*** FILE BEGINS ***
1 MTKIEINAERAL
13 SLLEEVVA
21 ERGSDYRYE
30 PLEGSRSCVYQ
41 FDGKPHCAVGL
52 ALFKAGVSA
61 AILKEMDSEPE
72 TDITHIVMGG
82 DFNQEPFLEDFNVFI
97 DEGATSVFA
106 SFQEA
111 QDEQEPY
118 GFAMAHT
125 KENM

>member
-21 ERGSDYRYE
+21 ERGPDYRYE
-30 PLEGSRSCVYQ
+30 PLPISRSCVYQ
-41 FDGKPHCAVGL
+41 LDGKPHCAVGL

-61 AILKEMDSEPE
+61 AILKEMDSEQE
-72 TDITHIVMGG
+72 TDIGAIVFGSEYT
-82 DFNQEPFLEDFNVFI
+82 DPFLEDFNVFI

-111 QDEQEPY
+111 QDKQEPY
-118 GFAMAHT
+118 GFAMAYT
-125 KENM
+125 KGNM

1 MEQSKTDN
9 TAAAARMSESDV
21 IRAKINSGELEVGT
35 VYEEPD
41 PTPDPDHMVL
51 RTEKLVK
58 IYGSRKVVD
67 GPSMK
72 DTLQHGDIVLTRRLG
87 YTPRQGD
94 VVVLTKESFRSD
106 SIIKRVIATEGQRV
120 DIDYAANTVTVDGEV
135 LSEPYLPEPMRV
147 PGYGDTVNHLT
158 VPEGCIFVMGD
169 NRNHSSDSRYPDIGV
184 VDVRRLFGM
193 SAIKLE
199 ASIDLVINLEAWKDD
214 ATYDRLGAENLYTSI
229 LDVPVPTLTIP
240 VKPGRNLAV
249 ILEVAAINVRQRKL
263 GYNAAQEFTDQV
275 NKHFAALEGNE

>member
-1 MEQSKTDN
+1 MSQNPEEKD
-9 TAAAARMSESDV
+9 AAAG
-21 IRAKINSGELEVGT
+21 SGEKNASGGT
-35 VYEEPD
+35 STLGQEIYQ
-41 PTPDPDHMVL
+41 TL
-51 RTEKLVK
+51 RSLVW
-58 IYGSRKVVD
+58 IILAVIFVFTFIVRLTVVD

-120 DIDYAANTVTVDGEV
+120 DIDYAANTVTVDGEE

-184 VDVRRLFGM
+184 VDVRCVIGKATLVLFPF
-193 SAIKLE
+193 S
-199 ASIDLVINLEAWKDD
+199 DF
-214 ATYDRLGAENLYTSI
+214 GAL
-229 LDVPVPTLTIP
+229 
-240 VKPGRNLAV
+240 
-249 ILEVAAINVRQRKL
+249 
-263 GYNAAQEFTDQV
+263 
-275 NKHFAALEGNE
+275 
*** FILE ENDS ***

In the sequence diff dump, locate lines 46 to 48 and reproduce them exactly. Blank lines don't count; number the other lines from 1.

120 DIDYAANTVTVDGEV
135 LSEPYLPEPMRV
147 PGYGDTVNHLT